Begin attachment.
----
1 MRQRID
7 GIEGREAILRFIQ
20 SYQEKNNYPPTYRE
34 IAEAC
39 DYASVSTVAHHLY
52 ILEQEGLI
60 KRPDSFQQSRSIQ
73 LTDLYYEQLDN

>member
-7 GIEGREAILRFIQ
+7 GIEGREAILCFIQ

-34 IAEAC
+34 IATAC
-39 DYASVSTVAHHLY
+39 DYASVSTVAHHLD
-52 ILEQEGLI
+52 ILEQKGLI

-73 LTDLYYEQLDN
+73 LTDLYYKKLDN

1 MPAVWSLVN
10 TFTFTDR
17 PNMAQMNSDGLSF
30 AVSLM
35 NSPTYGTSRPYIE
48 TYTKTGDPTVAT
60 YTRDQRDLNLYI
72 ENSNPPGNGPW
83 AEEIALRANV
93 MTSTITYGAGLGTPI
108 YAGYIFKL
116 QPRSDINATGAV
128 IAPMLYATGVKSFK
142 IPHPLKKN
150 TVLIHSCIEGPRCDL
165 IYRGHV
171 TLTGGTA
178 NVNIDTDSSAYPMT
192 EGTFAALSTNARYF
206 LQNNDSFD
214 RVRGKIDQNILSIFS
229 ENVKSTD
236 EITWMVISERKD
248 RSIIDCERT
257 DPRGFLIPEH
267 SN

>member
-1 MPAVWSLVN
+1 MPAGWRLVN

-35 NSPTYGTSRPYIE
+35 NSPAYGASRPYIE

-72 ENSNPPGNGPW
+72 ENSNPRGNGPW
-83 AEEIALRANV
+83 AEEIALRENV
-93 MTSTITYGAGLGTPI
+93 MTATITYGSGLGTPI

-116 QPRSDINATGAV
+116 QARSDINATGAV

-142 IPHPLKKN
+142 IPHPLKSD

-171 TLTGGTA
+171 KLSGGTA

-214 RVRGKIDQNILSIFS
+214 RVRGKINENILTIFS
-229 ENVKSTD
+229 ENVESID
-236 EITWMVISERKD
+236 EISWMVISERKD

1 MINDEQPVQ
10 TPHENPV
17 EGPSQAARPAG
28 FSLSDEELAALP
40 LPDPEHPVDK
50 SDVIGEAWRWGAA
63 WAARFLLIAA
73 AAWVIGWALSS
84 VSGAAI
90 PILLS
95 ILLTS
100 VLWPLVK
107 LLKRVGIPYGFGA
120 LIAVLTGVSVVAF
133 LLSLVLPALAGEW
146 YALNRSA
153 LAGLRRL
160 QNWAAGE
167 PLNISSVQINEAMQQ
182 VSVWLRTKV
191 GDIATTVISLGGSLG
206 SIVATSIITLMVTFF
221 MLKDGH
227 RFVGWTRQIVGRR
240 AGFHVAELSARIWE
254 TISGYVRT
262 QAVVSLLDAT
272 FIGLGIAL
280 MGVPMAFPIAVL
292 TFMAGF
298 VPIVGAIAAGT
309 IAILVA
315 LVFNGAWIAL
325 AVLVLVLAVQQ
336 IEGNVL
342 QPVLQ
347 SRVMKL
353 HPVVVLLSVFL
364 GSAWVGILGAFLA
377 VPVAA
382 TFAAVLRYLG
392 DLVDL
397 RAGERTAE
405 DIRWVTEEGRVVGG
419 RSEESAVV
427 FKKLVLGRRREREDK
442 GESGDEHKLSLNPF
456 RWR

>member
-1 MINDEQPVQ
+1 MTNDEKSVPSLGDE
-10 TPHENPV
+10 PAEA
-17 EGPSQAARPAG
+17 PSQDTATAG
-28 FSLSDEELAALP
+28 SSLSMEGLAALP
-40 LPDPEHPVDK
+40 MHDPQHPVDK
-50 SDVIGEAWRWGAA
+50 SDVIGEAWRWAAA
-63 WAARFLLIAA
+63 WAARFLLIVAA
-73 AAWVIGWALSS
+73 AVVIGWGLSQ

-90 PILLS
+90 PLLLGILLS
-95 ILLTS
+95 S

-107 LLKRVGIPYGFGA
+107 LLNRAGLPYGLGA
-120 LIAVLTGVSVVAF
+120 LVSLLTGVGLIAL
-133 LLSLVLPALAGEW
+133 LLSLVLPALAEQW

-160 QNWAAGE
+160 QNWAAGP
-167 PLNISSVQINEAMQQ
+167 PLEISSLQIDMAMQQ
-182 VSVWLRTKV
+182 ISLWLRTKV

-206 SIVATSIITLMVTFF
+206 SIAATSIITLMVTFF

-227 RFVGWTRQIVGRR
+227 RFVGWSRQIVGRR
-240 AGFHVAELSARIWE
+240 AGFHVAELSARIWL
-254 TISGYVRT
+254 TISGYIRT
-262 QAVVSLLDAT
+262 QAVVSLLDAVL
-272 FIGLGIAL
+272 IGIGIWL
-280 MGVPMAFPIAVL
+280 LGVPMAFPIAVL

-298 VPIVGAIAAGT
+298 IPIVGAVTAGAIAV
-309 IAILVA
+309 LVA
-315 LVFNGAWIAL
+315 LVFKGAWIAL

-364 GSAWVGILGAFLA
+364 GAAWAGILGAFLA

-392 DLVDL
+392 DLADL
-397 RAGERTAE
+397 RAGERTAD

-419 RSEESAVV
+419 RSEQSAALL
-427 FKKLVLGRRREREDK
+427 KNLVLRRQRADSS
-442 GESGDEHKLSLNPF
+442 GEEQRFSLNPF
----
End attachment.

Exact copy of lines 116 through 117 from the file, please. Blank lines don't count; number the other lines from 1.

456 RWR

>member